Illustration of a girl in a pink shirt standing alone and looking scared

Syracuse University’s Title IX office is supposed to be the go-to resource for students facing sexual harassment, violence, or gender-based discrimination. Many students, though, do not report their experiences to the university, and some instead turn to outside resources for guidance and support.

Vera House, a non-profit organization in Syracuse that works with college campuses to end sexual and relationship violence, is just one of the alternative resources available to students in need of support. The organization’s advocacy and prevention team works with nine local colleges, including Le Moyne College and SUNY-ESF.

“The reporting process is difficult, and often traumatic,” Xiushi Zhao, a sexual assualt advocate for Vera House, said of Title IX. “Between interviews and paperwork and hearings, we’re talking about months of recounting really violating experiences.”

Sexual assault is pervasive on college campuses: 13% of college students in the U.S. have experienced sexual assault or violence in their career, according to the Rape, Abuse & Incest National Network (RAINN). Only a small number of survivors, however, go on to make a formal report. Know Your IX, a nonprofit that works to inform college-aged survivors, found that 12% of all survivors report to law enforcement and even less to their campus’ Title IX office.

At SU, 19% of students have had non-consensual sexual contact, and 95% did not report it to the university, according to its 2020 Survey on Sexual and Relationship Violence.

Vera House works one-on-one with victims and survivors of violence, providing crisis intervention and support in navigating options and reporting systems, as well as connecting survivors with advocates that are unaffiliated with the student’s campus to offer emotional support. The non-profit also provides prevention training for students and staff.

“The neutrality and full level of confidentiality that advocates can have are beneficial for survivors because the full interest of the survivor is put first,” said Chris Kosakowski, the campus team coordinator at Vera House, who organizes a team of two other volunteers to provide these services to students.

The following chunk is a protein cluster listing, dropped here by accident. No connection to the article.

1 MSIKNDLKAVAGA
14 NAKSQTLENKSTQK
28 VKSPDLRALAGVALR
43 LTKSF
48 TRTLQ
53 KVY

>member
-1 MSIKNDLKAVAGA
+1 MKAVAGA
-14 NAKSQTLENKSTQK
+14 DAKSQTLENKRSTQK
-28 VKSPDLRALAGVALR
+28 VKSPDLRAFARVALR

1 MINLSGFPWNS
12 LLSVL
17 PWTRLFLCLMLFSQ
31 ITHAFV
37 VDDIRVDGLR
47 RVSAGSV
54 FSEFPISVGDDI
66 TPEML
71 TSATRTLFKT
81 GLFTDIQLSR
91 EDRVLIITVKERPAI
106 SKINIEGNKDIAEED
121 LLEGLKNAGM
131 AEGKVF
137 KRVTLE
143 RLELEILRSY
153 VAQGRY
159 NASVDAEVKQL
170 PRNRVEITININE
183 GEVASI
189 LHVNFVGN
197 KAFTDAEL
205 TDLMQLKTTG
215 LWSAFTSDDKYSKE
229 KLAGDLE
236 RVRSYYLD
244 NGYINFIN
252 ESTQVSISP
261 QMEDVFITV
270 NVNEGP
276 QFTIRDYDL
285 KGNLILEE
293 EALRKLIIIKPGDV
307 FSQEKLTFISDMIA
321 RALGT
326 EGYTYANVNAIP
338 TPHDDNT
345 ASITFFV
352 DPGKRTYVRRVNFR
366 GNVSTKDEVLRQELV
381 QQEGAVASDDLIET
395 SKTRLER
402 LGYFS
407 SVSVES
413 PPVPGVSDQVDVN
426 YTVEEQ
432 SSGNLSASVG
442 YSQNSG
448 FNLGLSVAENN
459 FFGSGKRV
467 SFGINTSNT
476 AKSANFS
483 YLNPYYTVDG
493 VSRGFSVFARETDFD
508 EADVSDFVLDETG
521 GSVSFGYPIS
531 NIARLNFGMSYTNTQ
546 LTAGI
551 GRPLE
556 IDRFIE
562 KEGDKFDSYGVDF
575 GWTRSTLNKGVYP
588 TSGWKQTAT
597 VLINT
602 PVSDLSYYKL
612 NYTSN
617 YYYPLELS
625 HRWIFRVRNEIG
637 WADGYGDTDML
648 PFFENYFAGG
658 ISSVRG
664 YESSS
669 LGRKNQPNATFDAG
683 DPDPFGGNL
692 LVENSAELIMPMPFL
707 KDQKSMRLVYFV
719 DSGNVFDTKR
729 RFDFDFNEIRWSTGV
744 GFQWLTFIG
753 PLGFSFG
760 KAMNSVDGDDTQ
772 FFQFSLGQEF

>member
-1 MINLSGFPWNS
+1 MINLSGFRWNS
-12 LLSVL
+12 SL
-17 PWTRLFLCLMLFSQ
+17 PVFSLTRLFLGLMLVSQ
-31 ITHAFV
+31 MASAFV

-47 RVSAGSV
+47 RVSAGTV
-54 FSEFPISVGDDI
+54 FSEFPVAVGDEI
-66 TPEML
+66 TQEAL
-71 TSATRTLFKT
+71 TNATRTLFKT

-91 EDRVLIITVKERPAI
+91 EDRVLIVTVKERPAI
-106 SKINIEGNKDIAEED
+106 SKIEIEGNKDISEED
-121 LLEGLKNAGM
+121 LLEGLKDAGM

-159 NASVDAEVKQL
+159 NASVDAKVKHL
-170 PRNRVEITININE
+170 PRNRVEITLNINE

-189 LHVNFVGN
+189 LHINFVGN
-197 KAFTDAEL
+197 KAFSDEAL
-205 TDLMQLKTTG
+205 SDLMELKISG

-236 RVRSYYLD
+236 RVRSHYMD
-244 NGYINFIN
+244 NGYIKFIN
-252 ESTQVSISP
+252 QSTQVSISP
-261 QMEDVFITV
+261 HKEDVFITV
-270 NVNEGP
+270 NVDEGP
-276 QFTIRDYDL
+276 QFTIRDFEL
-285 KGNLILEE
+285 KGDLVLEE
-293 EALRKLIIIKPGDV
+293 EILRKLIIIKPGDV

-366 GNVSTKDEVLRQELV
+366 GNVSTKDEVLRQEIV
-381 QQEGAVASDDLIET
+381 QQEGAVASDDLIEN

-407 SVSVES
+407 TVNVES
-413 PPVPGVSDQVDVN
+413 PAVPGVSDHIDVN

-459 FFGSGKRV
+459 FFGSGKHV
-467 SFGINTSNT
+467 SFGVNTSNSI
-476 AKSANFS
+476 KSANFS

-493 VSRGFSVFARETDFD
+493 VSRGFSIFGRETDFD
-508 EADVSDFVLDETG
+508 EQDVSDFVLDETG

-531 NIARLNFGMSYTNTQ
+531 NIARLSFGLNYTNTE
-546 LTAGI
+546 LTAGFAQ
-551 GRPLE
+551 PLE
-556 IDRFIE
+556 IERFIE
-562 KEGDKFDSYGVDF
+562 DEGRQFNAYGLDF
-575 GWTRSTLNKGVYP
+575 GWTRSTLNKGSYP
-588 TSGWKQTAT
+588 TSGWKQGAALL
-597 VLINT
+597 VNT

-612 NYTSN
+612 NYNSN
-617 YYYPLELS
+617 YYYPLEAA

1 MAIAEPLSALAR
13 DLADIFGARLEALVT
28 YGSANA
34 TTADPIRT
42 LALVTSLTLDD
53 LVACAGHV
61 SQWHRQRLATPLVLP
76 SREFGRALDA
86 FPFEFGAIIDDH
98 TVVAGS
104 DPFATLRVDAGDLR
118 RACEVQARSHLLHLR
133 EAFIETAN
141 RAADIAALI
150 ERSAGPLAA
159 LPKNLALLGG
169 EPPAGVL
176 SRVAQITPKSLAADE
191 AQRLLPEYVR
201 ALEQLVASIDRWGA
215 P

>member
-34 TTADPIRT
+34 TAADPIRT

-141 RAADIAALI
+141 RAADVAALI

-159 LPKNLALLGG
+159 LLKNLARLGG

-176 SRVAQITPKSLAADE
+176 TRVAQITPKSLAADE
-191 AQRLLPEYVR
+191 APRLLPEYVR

Limited staff at Vera House and an overload of cases, however, has led advocates to recommend that students report to Title IX in addition to using their services. Title IX is a federal law that prohibits sex-based discrimination by colleges that receive federal funding.

The reporting process begins with the initial complaint, according to SU’s sexual harassment, abuse and assault prevention policy. A recent lawsuit, however, highlights alleged challenges students may face after they make a report.

An anonymous student sued SU in September 2021 regarding an alleged sexual abuse incident on campus between the student and former men’s lacrosse player Chase Scanlan. The student claims that SU and the Title IX office acted indifferently to the student’s harassment, which was “so severe, persuasive and/or objectively defensive that it deprived her of access to educational programs and opportunities,” according to The Daily Orange.

The lawsuit also claims that “SU deliberately dragged its feet on investigating Scanlan as the Men’s Lacrosse Team closed out its season.”

“Nothing could be further from the truth,” lawyers for SU wrote in a September motion to dismiss the lawsuit, according to The Daily Orange. “The University responded immediately and compassionately to (the plaintiff’s) complaints.” Scanlan was arrested on domestic violence charges last year but agreed to a possible deal in April that would dismiss the criminal charges if he continues to stay out of trouble, reported.

Abigail Tick wears glasses and a pink turtleneck while posing for a portrait

In the 2020 Survey on Sexual and Relationship Violence, SU withheld student responses to a survey question that addressed how fairly and thoroughly the university’s Title IX office helps students navigate their assault. SU’s Title IX office did not respond to multiple requests for comment from The NewsHouse.

Recently, SU announced that it would partner with Vera House to offer weekly office hours with organization representatives at the Barnes Center at the Arch. The partnership is intended to provide support and education to students while maintaining confidentiality.

“The Title IX reporting option is a step in the process of a journey… universities can do a better job of providing ongoing support,” Kosakowski said.

Stand with Survivors SU (SWSSU), an anti-sexual assault advocacy group, is also working with SU administration, meeting once a week to implement changes to SU’s response to sexual abuse cases. SWSSU protested on Comstock Avenue on Nov. 6 regarding multiple open sexual assault cases that had allegedly occurred that month within a single fraternity.

In addition to the resources from Vera House, students have the option to seek help from Callisto, an online resource and support program for survivors that currently works with about 22 colleges and universities.

Callisto offers survivors a range of resources, from legal information to a survivor matching system. The matching system allows survivors to enter features about their perpetrator, such as their name and social media handle, and it connects them with other survivors who have described the same perpetrator.

Abigail Tick, SU’s campus champion for Callisto, works to increase engagement and spread awareness about the resource. Tick believes strongly in the work that Callisto does. “(Survivors) need someone who understands the process thoroughly,” she said.

“Even while someone is working towards justice, they also need to be working towards healing,” Tick said.